Consider that last Friday the Bundesbank (Germany’s central bank) restated its opposition to any kind of Spanish and Italian bond-buying scheme even after Spain’s ten-year bond yields touched 7.75% and its two-year bond yields spiked to a staggering 7%. Investors had effectively shut Spain out of the bond market and if they do so again, some form of Spanish sovereign debt default will be inevitable without massive and unprecedented ECB bond-buying support.
My gut says that the euro zone’s leaders have quietly agreed that their financial crisis will not be allowed to deteriorate further while the Olympics are in session - to avoid forever linking the two events in the history books. (Mr. Draghi was actually in London when he made his announcement.) But shortly after the last medal has been awarded, Germany’s Constitutional Court will rule on whether its parliament can legally ratify the already agreed upon euro-zone bailouts at the same time as more bailout proposals must certainly be in the works.
That means Germany’s commitment will continue to be retested as its costs to save the euro zone for another day rise in perpetuity. To cite a very recent example, on Monday of last week Moody’s downgraded Germany’s rating outlook from “stable” to “negative”, citing its huge potential costs in both keeping the euro zone together and in managing through a break up.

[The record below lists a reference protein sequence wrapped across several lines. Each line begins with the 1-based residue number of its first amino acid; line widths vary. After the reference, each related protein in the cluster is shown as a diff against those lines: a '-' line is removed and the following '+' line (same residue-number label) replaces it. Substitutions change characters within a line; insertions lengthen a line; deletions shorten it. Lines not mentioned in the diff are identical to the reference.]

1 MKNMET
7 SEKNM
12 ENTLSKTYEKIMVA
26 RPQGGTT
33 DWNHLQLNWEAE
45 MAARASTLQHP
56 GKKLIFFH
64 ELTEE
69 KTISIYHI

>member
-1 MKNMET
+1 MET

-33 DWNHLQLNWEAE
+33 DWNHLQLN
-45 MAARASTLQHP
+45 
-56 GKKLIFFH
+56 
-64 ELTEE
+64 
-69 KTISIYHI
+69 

Government of Canada (GoC) five-year bond yields were 19 basis points higher for the week, closing at 1.34% on Friday. This move was consistent with a broad-based sell off in ultra-safe assets that was caused by emboldened investors who, after hearing Mr. Draghi’s reassurances, decided to put fear in the back seat and let greed drive the bus for a while.
Despite this, the spike in five-year GoC bond yields wasn’t enough to bump up any lender’s five-year fixed-mortgage rates because their gross spreads on these loans have been as fat as a Christmas turkey for the last two months. In fact, several lenders actually dropped their rates last week and borrowers who know where to look can now find five-year fixed rates in the 2.99% range (or better).
Variable-rate mortgages still come with miniscule discounts off prime but a one-year fixed rate at 2.4% offers an attractive alternative for borrowers looking for the lowest interest cost who can handle shorter-term rate resets.
The bottom line: Market rally aside, without the necessary follow through, Mr. Draghi’s market-pumping statements will end up doing more harm than good. The ECB meets next week, so we won’t have to wait long to see whether Mr. Draghi has actually found any new rabbits for his hat.
David Larock is an independent mortgage planner and industry insider specializing in helping clients purchase, refinance or renew their mortgages. David's posts appear weekly on this blog (movesmartly.com) and on his own blog integratedmortgageplanners.com/blog). Email Dave